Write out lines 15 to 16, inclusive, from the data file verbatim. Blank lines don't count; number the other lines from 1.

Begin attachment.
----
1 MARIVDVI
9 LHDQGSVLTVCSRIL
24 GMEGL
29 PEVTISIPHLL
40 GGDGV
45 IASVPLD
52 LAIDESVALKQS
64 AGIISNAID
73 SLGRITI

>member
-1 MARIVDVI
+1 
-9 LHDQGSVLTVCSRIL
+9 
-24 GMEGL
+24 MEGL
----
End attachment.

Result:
-24 GMEGL
+24 MEGL